This is the final piece on the Big Ten Outdoor Track & Field Championships by our columnist, David Hunter. Pay particular attention to how Dave places the Big Ten in the firmament of conferences. I like how Dave described Beth Alford-Sullivan and her focus for her teams and her university. Ms. Alford-Sullivan is one of the good ones. I only see her in passing, at USATF Convention or perhaps a championship.
Big Ten Outdoor Track & Field Championships – Day Three
Big Ten: Ready For The Big Time?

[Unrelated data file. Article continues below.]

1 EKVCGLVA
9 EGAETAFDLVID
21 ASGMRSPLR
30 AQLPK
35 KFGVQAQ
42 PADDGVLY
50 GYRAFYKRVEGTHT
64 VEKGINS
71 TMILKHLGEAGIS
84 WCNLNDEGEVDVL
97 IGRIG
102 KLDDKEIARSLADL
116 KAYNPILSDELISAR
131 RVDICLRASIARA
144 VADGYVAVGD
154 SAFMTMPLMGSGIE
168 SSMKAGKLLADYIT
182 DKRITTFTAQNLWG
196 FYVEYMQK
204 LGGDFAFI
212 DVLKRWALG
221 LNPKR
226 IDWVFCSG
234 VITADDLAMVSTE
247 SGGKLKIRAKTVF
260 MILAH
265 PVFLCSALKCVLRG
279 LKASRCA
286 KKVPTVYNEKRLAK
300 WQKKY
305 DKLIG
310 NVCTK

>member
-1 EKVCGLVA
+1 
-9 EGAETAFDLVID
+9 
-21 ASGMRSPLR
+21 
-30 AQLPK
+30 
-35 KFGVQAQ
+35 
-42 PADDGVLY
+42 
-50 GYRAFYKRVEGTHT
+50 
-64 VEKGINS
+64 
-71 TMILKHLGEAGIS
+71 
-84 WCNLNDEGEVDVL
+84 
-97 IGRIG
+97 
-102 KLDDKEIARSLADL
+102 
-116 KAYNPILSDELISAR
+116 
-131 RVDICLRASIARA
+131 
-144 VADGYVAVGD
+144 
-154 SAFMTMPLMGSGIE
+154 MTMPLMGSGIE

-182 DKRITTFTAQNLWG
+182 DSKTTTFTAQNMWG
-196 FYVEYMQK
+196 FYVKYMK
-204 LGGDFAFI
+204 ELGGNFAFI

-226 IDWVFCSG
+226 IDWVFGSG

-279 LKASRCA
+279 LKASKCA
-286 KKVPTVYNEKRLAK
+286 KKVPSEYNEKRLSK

March 12, 2013
Conference track & field championship meets are different. For the athletes, there is a special element of pride that accompanies the pointed competition to prove you are the best in your conference. Nobody wants to come up short against a fellow competitor from a dreaded rival of your own university. Everybody wants that quiet sense of accomplishment that comes with proving you are the best in the conference in your event.
But there’s another slant on conference championships as well. While winning is the obvious focus, everybody – the athletes, the coaches, the schools – also wants their fellow conference competitors to be strong, to compete fiercely, to make your conference – and the conference championships you win – important.